JGIS  Vol.6 No.6 , December 2014
Landslide Hazard Mapping of Nagadhunga-Naubise Section of the Tribhuvan Highway in Nepal with GIS Application
ABSTRACT
The aim of this project was to prepare and study a hazard map of Nagadhunga-Naubise section of the Tribhuvan highway. This section lies in the Middle Mountain region of Nepal. For the preparation of the hazard map of the corridor three steps, initial study, field investigation, and data analysis and presentation were carried out. In the initial study, the collection of available data and review of the literature were done. The base map was then prepared from the topographical map. In the field investigation step, all information and maps prepared earlier in the initial study were verified by field check. In the final step, prepared and verified data were then analyzed for the hazard mapping. Topography (gradient, slope shape and slope aspect), geology, drainage and land-use were considered to be the major influencing factors in the slope stability. Pre-assigned hazard rating method was used for hazard mapping of the study area. The area was divided into equal facets. Then ratings of responsible factors to the hazard were assigned to each facet and overlaid based upon a predetermined rating scheme. Total estimated hazard was the sum of these ratings for each overlay. Hazard map was prepared by using three categories as low hazard, medium hazard and high hazard. The Geographic Information System (GIS) was the main tool for the data input, analysis, and preparing of the final hazard map. The hazard map showed the areas of different hazard potential classes of; “low” with 32% portion, “Medium” with 51%, and “high” with 17% portion.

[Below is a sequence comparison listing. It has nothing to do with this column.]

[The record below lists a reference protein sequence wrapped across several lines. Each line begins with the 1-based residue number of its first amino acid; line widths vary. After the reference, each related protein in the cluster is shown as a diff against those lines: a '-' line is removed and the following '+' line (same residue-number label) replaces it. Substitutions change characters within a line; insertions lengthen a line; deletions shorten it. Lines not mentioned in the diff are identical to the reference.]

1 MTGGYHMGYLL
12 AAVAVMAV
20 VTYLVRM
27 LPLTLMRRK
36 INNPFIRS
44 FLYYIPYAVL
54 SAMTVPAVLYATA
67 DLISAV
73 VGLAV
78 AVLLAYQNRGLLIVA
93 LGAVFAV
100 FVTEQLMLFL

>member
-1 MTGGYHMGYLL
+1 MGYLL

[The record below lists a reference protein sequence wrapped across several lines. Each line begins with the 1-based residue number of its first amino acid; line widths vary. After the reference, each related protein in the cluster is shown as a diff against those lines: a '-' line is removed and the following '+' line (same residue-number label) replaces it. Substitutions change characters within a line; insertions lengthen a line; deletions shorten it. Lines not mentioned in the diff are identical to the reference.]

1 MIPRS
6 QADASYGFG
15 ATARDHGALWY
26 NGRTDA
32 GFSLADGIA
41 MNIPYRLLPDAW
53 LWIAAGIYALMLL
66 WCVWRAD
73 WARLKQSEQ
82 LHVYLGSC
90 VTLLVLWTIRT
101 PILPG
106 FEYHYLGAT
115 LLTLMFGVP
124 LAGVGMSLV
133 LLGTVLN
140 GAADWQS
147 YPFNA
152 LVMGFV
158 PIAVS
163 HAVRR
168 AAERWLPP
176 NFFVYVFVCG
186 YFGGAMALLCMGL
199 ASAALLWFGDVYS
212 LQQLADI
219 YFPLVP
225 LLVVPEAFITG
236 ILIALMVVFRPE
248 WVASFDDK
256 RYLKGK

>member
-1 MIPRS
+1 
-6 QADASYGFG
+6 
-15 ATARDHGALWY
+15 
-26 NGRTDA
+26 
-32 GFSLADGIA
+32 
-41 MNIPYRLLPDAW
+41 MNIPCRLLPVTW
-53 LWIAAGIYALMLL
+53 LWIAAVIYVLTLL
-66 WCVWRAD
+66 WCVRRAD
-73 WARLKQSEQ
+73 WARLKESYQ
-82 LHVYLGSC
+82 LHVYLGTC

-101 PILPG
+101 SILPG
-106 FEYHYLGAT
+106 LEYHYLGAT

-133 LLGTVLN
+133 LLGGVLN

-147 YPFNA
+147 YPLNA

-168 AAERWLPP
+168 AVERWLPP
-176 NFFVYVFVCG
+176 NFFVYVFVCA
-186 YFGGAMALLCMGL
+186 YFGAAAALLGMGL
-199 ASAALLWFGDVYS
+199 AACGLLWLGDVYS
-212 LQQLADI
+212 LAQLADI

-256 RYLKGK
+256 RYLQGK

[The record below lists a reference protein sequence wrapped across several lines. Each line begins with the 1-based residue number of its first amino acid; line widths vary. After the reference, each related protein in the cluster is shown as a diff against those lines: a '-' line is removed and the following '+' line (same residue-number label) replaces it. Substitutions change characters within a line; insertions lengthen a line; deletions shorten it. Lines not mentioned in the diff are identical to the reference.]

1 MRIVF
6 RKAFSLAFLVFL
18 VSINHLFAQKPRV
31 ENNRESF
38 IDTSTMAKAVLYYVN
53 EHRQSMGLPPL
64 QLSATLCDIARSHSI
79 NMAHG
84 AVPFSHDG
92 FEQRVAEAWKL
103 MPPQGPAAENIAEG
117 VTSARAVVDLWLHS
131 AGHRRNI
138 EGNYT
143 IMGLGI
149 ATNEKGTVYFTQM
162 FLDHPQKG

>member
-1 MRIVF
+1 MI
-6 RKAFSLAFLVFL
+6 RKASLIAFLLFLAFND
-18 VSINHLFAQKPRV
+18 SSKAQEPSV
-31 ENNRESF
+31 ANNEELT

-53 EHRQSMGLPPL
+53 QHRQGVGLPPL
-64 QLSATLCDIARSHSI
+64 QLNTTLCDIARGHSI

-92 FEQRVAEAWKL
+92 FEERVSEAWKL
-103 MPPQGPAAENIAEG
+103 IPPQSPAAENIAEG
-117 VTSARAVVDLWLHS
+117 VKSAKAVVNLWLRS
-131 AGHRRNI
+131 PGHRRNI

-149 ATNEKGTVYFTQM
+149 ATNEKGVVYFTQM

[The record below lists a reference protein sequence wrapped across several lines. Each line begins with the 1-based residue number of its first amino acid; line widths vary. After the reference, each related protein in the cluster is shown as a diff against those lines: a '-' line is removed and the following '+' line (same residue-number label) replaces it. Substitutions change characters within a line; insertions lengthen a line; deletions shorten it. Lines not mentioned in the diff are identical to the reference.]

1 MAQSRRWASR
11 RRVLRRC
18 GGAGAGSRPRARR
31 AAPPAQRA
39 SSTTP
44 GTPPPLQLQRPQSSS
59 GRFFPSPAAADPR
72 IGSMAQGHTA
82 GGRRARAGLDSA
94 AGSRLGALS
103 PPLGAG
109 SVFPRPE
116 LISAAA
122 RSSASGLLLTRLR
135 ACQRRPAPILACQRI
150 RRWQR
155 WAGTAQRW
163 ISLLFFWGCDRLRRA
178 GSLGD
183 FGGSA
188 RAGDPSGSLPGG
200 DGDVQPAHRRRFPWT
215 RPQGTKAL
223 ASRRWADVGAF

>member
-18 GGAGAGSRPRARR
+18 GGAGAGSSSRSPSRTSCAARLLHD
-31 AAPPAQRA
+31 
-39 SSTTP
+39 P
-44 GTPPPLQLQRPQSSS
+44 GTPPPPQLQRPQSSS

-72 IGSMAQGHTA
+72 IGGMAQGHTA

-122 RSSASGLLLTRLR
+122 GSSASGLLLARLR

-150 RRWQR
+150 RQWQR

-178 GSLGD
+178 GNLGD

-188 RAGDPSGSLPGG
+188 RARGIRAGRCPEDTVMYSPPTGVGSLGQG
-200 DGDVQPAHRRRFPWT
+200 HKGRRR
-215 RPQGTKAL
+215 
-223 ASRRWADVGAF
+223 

Cite this paper
Pandey, A. and Shahbodaghlou, F. (2014) Landslide Hazard Mapping of Nagadhunga-Naubise Section of the Tribhuvan Highway in Nepal with GIS Application. Journal of Geographic Information System, 6, 723-732. doi: 10.4236/jgis.2014.66059.
References
[1]   Tianchi, L., Chalise, S.R. and Upreti, B.N. (2001) Landslide Hazard Mitigation in the Hindu Kush-Himalayas. International Center for Integrated Mountain Development, Kathmandu.

[2]   Wagner, A. (2000) Slope Stability Mapping of the Chandisthan Sub-Watershed, a Catchment Area of the Marsyangdi River. Halvetas/Swiss Technical Corporation Nepal, Kathmandu.

[3]   Ghimire, M. (2002) Geo-Hydrological Processes and Their Impact on the Environment and Socio-Economy of a Watershed Mountain Development, Kathmandu, Nepal. International Center for Integrated Mountain Development, Kathmandu.

[4]   Deoja, B., Dhatal, M., Thapa, B. and Wagner, A. (1991) Mountain Risk Engineering Handbook Part I—Subject Background. International Center for Integrated Mountain Development, Kathmandu.

[5]   Deoja, B., Dhatal, M., Thapa, B. and Wagner, A. (1991) Mountain Risk Engineering Handbook Part II—Application. International Center for Integrated Mountain Development, Kathmandu.

[6]   Deoja, B., Dhatal, M., Thapa, B. and Wagner, A. (1991) Risk Engineering in the Hind Kush—Himalaya. International Center for Integrated Mountain Development, Kathmandu.

[7]   Department of Water Induced Disaster Prevention, Government of Nepal (2004) Report of Photo Monitoring in Kathmandu-Naubise Road. Kathmandu.

[8]   Ministry of Home (2003) Annual Report. Kathmandu.

[9]   Moser, M. (2002) Geotechnical aspects of landslides in the Alps. In: Rybár, J., Stemberk, J. and Wagner, P., Eds., Landslides, 24-26 June 2002, A.A. Balkema, Prague, 23-44.

[10]   Sarkar, S., Kanungo, D.P. and Mehrotra, G.S. (1995) Landslide Hazard Zonation: A Case Study in Garhwal Himalaya, India. Mountain Research and Development, 15, 301-309.

[11]   Schuster, R.L. and Fleming, R.W. (1986) Economic Losses and Fatalities due to Landslides. Bulletin of Association of Geologists, 23, 11-28.

[12]   Sharma, C.K. (1988) Natural Hazards and Man Made Impacts in Nepal Himalaya. Puspha Sharma Publication, Kathmandu.

 
 
Top